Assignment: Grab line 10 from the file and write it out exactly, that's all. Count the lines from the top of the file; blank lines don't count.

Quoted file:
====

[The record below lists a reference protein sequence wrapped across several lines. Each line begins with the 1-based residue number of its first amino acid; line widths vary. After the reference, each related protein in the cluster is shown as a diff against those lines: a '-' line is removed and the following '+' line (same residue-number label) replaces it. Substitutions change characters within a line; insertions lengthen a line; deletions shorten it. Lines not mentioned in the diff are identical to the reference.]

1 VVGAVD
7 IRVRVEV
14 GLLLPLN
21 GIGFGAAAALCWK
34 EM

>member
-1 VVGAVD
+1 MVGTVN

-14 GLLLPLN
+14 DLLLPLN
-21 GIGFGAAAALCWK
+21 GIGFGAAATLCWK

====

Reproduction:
-14 GLLLPLN